An experiment conducted by Mindlab International at The Sussex Innovation Centre on behalf of collaborative work management software provider, Mindjet, found that both individuals and groups of office workers are wasting valuable mental resources, performing less efficiently and retaining less information by using traditional office software when compared to visual mapping techniques.
The experiment used neurometrics, the science of measuring patterns of brain activity through EEG, and skin conductance, to compare the efficacy of visual mapping software with traditional office software. The results concluded that storing, sharing and managing information through visual maps (rather than in separate spreadsheets, text documents, e-mails and server files) leads to more accurate and faster information processing and uses fewer mental resources.
According to Dr Lynda Shaw, PhD CPhsychol, “The results underscore that the human brain loves visual images and processes information presented in this way much more easily. This is because, unlike traditional ways of working, the brain does not operate like a filing system; instead it stores information in sensory cortical areas and reconstructs meaning based on previously obtained knowledge, tied together by a complex web of connections. Visual mapping emulates this process with visual items that engage more areas of the brain, allowing us to see, explore and understand large amounts of data at once and convey abstract information in intuitive ways.”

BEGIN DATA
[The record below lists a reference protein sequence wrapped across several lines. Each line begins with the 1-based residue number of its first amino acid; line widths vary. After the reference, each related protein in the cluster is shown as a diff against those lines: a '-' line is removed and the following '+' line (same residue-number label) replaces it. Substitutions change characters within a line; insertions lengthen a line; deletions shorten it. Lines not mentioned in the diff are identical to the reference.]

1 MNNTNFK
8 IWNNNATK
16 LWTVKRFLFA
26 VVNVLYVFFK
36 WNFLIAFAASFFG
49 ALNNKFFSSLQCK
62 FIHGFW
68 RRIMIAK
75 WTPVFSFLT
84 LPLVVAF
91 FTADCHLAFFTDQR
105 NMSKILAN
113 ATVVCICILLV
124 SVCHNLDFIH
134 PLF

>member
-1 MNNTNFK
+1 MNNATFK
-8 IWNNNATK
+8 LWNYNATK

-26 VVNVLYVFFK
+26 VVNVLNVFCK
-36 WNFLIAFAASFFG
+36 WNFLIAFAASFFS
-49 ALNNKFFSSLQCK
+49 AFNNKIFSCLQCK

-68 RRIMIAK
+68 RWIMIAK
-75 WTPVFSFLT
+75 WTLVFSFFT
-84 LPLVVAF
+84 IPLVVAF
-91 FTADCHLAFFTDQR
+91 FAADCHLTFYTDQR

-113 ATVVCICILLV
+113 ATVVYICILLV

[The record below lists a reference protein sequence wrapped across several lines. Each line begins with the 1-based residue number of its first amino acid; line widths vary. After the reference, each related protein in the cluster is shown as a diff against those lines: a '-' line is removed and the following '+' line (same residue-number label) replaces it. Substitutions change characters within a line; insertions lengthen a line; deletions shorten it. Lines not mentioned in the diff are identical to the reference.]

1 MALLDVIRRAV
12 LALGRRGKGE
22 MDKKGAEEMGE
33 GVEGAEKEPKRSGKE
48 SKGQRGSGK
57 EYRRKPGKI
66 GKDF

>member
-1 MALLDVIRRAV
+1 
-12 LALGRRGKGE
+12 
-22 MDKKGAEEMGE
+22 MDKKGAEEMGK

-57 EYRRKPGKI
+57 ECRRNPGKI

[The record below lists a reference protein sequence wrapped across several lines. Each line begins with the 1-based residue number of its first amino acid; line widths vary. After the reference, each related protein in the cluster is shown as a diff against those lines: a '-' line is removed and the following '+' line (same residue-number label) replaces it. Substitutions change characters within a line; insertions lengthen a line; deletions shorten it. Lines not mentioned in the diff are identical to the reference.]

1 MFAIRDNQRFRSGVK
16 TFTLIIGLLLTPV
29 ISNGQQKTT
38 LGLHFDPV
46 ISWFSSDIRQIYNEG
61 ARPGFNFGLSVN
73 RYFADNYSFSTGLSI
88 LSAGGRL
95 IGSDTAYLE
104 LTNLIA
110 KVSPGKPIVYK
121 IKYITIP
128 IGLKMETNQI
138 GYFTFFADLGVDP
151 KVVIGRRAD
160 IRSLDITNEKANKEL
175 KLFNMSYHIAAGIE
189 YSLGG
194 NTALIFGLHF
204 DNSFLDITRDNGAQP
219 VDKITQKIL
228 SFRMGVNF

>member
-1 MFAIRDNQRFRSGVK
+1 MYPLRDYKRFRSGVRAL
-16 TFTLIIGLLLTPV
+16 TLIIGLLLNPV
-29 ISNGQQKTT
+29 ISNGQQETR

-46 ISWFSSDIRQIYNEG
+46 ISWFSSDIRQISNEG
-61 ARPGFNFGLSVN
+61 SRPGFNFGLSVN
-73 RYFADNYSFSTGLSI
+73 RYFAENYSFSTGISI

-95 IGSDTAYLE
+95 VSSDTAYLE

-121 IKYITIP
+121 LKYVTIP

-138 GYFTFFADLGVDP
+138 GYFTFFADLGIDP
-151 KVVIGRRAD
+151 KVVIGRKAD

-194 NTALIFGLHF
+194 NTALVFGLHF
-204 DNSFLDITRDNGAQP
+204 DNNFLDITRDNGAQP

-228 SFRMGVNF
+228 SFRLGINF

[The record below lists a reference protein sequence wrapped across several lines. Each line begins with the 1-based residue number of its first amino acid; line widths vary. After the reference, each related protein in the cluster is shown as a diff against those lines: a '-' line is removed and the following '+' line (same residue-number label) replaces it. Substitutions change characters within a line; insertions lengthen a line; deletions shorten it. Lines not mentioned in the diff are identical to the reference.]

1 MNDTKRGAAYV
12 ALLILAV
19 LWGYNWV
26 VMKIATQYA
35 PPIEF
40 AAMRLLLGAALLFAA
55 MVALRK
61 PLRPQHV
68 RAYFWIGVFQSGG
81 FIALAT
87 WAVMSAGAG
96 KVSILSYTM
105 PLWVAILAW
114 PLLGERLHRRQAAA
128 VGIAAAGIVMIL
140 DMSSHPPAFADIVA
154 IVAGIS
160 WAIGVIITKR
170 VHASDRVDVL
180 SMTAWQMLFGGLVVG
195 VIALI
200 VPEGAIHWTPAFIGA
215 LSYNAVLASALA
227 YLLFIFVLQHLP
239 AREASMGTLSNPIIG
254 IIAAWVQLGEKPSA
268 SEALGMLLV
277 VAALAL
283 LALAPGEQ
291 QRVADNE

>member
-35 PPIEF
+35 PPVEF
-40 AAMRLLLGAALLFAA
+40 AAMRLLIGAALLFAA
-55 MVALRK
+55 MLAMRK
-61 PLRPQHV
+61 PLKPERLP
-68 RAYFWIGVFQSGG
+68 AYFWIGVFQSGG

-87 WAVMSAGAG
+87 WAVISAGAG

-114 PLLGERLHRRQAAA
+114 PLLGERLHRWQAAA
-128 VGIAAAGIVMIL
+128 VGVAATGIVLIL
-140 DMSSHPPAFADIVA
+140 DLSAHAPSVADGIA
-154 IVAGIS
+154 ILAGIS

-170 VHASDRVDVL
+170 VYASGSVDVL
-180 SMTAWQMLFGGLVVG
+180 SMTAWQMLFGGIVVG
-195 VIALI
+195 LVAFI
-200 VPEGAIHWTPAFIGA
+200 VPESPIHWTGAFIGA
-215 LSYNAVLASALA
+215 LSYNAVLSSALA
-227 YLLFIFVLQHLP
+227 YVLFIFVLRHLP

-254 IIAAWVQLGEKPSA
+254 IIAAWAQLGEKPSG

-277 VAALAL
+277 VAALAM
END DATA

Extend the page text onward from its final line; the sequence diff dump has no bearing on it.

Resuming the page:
Individual participants using visual mapping techniques used 20 percent less mental resources, performed 17 percent more efficiently and were able to recall 4.5 percent more data when completing every day office tasks than individuals using traditional software.
Similarly, groups collaborating on a project used on average 10 percent less mental resources, were eight percent more productive and recalled 6.5 percent more data compared to groups using traditional software.
With work-related stress being a major health concern in the developed world, these findings indicate that visual techniques could ease pressure for workers, improving employee and team satisfaction and in turn performance at work.
Chris Harman, regional vice president for Northern Europe, Middle East and Africa at Mindjet, comments: “Digital technology provides us with more ways to access and receive information than ever before. It’s revolutionised the way we can access data and knowledge, however it also means we’re bombarded with information from more sources than we know what to do with and it seems our current working practices just can’t keep up. Research conducted by Mindjet and One Poll last year showed that British office workers struggle to manage this information, with two in three of us feeling that we’re drowning in data at work, one in three e-mails going unread and the average person wasting two weeks a year searching for misplaced information.
“As most office software was developed in the 1990s, before the advent of big data and social media, this is hardly surprising. We’ve entered an exciting new phase in the digital revolution, but most of the office tools are stuck in the last century and need to adapt to deal with this surge and acceleration in data. New technologies, such as collaborative visualisation software, are being designed to solve these problems and the results of this experiment prove their value to businesses today.”
Dr Shaw also explains, “While a hundred years ago, linear note taking served us well when office life mainly consisted of reading, writing and simple maths, these days it’s clear that people are struggling to cope with all the information and technology that modern working life involves. Information overload is a new by-product of the evolution of intelligence and information, and is a very real issue. However, as we created this scenario, we have the power to work with it. By embracing new ways of working, which are better adapted to the way our minds work naturally, we can help employees work more efficiently, reduce stress and as a result cut absenteeism.”